Let’s get down to business and discuss the new live-action Mulan.
Disney’s latest crack at a live-action version of an animated classic was released for premiere access on Sept. 4, 2020 on their streaming site, Disney+. The adaptation was first announced back in 2015, but due to other movies in the company’s lineup and the COVID-19 pandemic, it was ultimately pushed back.
The movie had beautiful scenery, action-packed fights and centered around a female war hero storyline proving to be one of Disney’s better live-action remakes. Although there were major differences in the storyline from the original movie and some mistakes on the writer’s part and it wasn’t as amazing as the original movie, Hua Mulan still proved to be the embodiment of what a true hero is.
In the beginning, she is a girl being forced by her family into an arranged marriage. When China is invaded by the Huns, the emperor declares one man from each family must serve in the Imperial Army, so she takes her father’s place by pretending to be a man.
While on this journey, Mulan proves to every misogynistic male out there that her gender does not equal how good you are at fighting, all that matters is her ability to fight and protect her country. The actress who plays Mulan, Liu Yifei, does a tremendous job as the character. Liu’s background in martial arts and previous action movie experience gave her the power to execute this role perfectly.
Standing alongside Liu as Mulan’s potential love interest Chen Honghui is Yoson An.
Niki Caro, the director, took a huge risk not including Mushu and other original characters. He was a spunky, sarcastic dragon who aided Mulan on her journey in the original 1998 movie. Although he was one of the main comedic reliefs in the original, if he was in this movie it would’ve thrown off the entire movie’s vibe.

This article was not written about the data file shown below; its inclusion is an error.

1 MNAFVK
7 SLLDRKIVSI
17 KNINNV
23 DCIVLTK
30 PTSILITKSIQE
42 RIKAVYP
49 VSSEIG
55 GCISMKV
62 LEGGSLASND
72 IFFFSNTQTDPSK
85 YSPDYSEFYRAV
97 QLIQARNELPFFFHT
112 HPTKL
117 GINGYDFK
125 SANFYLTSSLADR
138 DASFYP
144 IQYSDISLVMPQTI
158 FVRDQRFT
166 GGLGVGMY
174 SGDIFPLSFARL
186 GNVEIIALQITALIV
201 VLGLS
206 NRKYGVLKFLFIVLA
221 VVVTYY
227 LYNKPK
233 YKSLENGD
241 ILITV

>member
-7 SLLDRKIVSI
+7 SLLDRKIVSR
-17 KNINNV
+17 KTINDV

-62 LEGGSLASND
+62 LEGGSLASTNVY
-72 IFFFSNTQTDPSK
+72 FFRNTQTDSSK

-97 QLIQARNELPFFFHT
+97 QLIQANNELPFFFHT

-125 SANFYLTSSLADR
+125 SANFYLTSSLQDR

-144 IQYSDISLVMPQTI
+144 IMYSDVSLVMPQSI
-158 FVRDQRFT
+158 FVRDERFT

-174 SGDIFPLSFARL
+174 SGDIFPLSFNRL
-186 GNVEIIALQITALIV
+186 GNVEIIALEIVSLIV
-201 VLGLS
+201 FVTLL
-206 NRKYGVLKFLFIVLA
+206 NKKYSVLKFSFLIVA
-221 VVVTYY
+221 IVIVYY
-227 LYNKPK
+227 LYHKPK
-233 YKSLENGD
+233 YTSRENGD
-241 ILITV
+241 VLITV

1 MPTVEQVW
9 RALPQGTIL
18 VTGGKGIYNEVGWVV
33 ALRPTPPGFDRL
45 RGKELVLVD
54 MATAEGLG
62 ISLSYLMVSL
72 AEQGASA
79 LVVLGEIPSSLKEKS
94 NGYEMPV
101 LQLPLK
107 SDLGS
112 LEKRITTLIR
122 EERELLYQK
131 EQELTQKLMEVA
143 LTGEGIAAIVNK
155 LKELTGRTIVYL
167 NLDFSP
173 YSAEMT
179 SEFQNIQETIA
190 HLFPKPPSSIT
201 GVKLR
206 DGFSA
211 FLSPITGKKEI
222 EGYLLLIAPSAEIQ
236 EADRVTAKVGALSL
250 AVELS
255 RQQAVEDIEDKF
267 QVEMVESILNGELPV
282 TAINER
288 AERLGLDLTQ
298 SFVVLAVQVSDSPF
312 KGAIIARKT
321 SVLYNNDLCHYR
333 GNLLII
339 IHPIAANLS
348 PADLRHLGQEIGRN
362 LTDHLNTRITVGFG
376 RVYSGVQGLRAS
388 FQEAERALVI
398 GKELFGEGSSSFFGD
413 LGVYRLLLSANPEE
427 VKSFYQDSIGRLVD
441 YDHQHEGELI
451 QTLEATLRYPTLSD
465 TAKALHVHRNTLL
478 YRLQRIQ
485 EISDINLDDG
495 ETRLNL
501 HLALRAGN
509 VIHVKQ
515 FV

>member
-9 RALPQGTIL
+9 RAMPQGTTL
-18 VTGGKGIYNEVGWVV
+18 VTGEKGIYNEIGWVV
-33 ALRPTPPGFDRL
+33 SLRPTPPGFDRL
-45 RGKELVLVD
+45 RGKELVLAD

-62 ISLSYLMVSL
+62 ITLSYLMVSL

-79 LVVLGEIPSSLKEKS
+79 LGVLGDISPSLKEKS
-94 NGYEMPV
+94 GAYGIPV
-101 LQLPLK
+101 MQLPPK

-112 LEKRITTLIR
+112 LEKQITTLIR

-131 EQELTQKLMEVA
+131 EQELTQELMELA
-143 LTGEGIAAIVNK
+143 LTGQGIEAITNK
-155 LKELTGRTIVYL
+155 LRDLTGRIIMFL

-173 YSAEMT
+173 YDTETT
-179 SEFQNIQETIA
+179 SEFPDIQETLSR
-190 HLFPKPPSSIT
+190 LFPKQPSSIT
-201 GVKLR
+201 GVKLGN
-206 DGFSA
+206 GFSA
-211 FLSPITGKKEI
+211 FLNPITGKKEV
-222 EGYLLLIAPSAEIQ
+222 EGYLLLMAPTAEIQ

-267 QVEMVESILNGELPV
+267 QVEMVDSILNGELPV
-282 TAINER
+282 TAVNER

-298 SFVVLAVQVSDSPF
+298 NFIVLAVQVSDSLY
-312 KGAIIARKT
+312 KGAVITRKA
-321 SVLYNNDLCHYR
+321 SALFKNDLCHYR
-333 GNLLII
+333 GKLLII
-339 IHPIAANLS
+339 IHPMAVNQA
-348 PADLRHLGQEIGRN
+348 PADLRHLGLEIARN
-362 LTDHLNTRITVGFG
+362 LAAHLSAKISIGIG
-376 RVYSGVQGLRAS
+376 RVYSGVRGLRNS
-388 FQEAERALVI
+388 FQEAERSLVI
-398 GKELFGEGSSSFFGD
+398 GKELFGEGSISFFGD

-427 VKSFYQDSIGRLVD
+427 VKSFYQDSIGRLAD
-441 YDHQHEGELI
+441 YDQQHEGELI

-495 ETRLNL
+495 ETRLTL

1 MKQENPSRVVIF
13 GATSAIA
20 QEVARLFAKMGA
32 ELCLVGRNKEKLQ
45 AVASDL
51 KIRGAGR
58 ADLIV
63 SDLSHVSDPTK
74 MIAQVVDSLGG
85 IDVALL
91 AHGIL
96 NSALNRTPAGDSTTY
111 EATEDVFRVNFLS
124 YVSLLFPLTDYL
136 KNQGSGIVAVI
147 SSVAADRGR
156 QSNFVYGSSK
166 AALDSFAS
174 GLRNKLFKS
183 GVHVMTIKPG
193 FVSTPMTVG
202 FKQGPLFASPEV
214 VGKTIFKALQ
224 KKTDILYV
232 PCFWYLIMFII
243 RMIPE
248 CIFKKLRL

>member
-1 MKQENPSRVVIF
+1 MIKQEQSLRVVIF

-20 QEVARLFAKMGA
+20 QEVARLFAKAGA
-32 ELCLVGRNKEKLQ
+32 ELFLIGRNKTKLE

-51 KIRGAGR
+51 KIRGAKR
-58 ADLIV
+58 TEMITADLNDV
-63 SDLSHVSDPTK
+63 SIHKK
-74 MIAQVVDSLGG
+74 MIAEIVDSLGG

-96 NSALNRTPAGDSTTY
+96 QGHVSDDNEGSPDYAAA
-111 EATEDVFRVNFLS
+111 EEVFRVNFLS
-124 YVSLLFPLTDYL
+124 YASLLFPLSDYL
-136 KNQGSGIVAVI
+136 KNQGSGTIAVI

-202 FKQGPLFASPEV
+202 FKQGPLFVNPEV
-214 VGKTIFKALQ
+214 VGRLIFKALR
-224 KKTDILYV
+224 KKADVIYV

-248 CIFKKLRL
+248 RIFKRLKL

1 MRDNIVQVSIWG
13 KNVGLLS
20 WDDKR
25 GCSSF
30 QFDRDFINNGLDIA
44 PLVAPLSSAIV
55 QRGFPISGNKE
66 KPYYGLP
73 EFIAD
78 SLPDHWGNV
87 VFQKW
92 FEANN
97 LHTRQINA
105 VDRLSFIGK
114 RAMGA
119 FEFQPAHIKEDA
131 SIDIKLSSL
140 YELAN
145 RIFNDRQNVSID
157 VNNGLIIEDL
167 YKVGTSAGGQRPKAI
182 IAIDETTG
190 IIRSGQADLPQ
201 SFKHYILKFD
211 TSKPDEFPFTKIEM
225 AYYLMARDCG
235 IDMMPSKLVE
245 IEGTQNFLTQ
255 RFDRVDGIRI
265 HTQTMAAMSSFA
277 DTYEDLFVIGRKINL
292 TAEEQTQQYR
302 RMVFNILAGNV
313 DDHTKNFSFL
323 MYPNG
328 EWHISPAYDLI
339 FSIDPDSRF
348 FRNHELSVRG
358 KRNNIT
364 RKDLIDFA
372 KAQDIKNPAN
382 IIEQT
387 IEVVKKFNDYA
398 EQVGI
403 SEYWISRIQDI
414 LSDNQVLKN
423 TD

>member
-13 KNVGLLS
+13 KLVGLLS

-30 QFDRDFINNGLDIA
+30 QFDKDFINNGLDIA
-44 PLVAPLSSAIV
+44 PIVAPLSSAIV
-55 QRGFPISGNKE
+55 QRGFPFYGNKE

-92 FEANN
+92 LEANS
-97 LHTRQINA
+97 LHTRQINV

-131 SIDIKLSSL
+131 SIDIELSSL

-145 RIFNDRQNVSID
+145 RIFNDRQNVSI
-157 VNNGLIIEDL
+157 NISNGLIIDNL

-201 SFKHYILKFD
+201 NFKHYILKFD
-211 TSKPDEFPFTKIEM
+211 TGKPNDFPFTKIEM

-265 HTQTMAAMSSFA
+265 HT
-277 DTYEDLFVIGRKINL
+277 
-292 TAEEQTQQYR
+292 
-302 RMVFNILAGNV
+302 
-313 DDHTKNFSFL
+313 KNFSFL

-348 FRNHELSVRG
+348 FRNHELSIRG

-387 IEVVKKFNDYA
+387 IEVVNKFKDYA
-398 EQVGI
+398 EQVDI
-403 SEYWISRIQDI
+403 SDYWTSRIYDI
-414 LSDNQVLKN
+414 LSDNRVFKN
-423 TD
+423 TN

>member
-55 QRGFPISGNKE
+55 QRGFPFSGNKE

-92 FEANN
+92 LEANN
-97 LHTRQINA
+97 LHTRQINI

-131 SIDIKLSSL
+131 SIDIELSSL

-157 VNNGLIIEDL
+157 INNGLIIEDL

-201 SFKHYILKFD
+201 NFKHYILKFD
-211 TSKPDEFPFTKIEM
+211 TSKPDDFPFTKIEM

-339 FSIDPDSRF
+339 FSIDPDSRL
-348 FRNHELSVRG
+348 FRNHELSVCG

It was a similar case with the music and romance as well. Having little to no romance in this version was a smart choice, because it felt more inspiring to see a woman protecting herself instead of a man doing it for her. If the characters sang half the movie it would’ve thrown off the vibe too, but a little singing here and there would’ve been nice to remind people that it’s still a Disney film, despite its darker storyline.
Because of that storyline, it’s no surprise it’s rated PG-13, a first for a Disney live-action remake. Another thing worth noting, the budget for this film was $200 million, the most expensive movie directed by a female to date.
Caro did an excellent job making the movie come to life. She focused on the original tale of Mulan, which paid off in the end, despite the backlash and anger from many fans across the world.
Each version of the movie is amazing in its own rights, but something major this one failed in was hiring the right people. While yes, Caro did an amazing job directing the film, she was also white. And so was almost every other person working for the movie. None of the writers, producers or even the costume designers are Chinese or even Asian, which is strange considering this movie takes place in historical China.
While the remake was not as horrible as everyone said it would be, it’s not quite on the same level as the original. But despite all the intense backlash, incorrect hiring choices and changes to the story, this movie brought to life an empowering female warrior who inspires girls and women everywhere. It’s currently available on Disney+ for $30, on top of the subscription to the streaming service, but will become available to everyone free of charge Dec. 4.